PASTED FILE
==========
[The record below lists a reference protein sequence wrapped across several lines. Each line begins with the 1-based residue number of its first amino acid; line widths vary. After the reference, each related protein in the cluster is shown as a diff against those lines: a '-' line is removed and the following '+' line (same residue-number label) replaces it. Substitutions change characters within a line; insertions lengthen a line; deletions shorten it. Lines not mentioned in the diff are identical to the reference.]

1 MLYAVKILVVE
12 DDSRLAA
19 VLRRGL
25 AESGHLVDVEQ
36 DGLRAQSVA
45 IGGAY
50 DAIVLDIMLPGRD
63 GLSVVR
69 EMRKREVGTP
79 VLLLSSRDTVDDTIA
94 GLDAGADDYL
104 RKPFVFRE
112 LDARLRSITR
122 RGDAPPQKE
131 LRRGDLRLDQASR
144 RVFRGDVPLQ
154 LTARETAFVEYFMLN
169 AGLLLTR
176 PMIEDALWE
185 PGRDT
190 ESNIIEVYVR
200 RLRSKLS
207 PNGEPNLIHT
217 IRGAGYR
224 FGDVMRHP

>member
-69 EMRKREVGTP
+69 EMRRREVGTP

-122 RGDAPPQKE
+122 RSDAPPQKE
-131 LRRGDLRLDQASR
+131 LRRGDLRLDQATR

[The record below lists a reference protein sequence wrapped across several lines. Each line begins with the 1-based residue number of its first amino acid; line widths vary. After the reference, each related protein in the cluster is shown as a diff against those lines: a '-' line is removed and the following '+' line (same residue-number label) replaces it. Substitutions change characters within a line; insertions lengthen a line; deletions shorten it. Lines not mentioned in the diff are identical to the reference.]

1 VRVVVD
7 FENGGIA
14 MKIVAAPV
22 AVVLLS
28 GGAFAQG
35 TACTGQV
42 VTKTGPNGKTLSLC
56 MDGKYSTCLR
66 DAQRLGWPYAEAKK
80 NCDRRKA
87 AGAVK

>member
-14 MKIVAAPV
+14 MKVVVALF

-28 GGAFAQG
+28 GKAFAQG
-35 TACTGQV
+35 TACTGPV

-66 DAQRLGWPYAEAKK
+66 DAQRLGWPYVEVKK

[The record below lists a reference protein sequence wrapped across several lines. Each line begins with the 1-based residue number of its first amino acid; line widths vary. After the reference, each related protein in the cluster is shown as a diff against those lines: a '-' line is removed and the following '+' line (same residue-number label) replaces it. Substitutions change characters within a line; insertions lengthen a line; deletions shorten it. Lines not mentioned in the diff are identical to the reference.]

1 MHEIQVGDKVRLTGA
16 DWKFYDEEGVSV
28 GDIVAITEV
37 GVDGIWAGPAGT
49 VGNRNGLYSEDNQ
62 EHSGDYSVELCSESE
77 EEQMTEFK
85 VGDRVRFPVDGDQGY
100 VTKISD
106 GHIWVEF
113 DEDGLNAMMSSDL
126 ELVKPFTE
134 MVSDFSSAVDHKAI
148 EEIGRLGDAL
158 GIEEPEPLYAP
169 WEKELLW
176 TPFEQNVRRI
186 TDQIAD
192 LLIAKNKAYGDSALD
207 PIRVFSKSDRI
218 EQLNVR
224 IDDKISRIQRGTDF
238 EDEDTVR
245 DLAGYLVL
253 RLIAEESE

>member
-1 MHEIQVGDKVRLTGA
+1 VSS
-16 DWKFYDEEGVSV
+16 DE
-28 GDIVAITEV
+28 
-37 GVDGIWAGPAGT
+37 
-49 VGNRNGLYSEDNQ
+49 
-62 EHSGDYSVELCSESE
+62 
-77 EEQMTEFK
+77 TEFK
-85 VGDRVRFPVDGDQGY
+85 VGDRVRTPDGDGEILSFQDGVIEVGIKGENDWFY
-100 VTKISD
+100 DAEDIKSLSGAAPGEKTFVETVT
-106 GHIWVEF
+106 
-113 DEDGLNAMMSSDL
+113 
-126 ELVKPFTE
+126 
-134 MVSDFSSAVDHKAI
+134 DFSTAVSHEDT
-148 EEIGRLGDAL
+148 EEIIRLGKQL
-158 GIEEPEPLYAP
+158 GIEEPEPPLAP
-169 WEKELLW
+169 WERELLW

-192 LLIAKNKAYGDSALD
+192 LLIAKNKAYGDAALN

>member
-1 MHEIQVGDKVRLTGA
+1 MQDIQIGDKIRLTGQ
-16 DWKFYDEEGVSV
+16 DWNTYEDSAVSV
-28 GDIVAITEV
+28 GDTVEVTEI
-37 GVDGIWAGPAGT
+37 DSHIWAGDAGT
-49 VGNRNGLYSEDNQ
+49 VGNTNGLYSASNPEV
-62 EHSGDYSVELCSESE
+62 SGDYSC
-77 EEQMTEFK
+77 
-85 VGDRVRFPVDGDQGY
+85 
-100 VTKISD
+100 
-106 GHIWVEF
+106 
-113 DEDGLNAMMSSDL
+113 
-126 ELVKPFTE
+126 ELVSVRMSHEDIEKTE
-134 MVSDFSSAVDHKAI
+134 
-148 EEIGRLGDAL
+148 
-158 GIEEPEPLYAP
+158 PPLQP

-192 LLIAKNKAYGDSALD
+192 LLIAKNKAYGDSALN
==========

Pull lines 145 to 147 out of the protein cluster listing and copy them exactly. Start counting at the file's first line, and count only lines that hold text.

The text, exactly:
-158 GIEEPEPLYAP
+158 PPLQP

-192 LLIAKNKAYGDSALD